Academic journal article The George Washington International Law Review

Finding a Voice for Women's Rights: The Early Days of CEDAW

Academic journal article The George Washington International Law Review

Finding a Voice for Women's Rights: The Early Days of CEDAW

Article excerpt

I. STARTING UP THE COMMITTEE

A. Introduction

This Article discusses the early years of the Convention on the Elimination of All Forms of Discrimination Against Women (CEDAW) and some of the difficulties it faced in its efforts to become an effective voice for women's rights. It shows how CEDAW helped to make violence against women a human rights issue. It is part of a study of CEDAW in its first ten years, which aims to show something of the internal dynamics of the Committee and how that affected its work. It is a tribute to the members whose commitment to women's rights helped to establish CEDAW's identity. It is based, in part, on the author's own impressions and first-hand experience and therefore should be understood in that light.

B. The United Nations Takes Up Women's Rights

From time to time the question is raised whether women's rights should be treated separately or integrated into the broader field of human rights. When the United Nations (U.N.) was founded in 1945, however, the female delegates had no doubt that there should be a permanent body in the U.N. to deal with women's rights. They got their way, and the Commission on the Status of Women (CSW) was established. Among its activities, the CSW drafted several conventions and declarations, including the Declaration on the Elimination of Discrimination Against Women in 1967.(1) CSW promoted International Women's Year in 1975, the IMAGE FORMULA7

Women's Decade that followed, and the major women's conferences, held at Mexico, Copenhagen, and Nairobi.2

C. The Convention on the Elimination of All Forms of Discrimination Against Women

The impetus from the Mexico Conference and the Women's Decade carried forward work on the draft Convention on the Elimination of All Forms of Discrimination Against Women (Women's Convention or Convention).3 The Women's Convention was adopted in 1979 and came into force on September 3, 1981.(4) Within ten years there were 110 States as parties, and by May 2001 the number had risen to 168. The Convention is now the second most widely ratified human rights treaty, after the Convention on the Rights of the Child.5

There were already three major U.N. human rights instruments in force in 1976: (1) the Convention on the Elimination of All Forms of Racial Discrimination of 1965 (CERD);6 (2) the International Covenant on Civil and Political Rights (ICCPR); and (3) the International Covenant on Economic Social and Cultural Rights (ICESCR). The Women's Convention was in part a response to the perception of women that those instruments had failed to deal effectively with women's rights.7 The Covenants were, in any event, IMAGE FORMULA11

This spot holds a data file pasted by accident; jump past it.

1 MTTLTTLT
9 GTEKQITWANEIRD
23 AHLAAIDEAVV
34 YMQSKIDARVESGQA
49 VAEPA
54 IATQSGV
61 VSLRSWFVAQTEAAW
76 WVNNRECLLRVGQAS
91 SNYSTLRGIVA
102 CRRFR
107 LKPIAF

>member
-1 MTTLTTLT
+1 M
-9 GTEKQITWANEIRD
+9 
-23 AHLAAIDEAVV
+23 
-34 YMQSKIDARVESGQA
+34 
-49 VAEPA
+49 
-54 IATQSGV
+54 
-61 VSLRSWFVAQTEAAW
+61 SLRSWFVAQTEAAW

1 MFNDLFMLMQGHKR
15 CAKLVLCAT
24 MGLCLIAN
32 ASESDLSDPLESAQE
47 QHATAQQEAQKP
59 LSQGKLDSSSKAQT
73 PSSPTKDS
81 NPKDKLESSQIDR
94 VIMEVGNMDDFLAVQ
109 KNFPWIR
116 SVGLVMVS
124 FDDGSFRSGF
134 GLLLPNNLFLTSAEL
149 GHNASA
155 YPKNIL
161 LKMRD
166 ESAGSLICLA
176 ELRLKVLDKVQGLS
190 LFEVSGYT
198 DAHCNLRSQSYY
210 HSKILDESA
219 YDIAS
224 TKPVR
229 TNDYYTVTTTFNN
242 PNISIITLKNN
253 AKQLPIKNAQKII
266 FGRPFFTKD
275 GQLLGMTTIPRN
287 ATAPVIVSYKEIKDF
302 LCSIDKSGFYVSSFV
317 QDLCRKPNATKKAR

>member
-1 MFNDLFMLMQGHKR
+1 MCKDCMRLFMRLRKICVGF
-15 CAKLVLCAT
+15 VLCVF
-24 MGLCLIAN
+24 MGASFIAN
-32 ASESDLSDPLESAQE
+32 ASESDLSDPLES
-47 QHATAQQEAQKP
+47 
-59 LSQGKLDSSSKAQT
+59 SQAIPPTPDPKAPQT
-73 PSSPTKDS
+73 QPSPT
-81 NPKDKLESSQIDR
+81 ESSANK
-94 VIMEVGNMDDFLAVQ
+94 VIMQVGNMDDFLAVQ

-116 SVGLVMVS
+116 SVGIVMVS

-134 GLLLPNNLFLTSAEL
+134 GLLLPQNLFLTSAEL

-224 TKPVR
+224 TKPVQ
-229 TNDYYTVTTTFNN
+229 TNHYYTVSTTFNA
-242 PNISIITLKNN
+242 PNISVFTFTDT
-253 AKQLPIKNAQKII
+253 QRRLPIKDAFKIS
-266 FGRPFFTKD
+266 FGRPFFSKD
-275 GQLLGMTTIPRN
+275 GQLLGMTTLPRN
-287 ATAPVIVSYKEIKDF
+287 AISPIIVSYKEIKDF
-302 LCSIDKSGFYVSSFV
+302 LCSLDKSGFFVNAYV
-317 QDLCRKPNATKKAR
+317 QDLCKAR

directed mainly at actions by public agencies, whereas discrimination against women occurs in the private as well as the public arena.8

1. What the Convention Does

Following the model of CERD, the Women's Convention is directed against both public and private discrimination and calls for affirmative action. The Convention defines discrimination as:

any distinction, exclusion or restriction made on the basis of sex which has the effect or purpose of impairing or nullifying the recognition, enjoyment or exercise by women irrespective of their marital status, on a basis of equality of men and women, of human rights and fundamental freedoms in the political, economic, social, cultural, civil or any other field.9

The principal obligation of States parties under Article 2 is to "condemn discrimination against women in all its forms, [and] to pursue by all appropriate means and without delay a policy of elimination of discrimination against women."10 Articles 2, 3, and 4 set out the kinds of legal, administrative, and other measures to be taken by States, all of which promote the equal enjoyment of rights by women.11

Article 5 calls on States to "modify the social and cultural patterns of conduct," in order to eliminate traditional attitudes, prejudices, and practices concerning the status and role of women and men and to promote the sharing of parental responsibility. …

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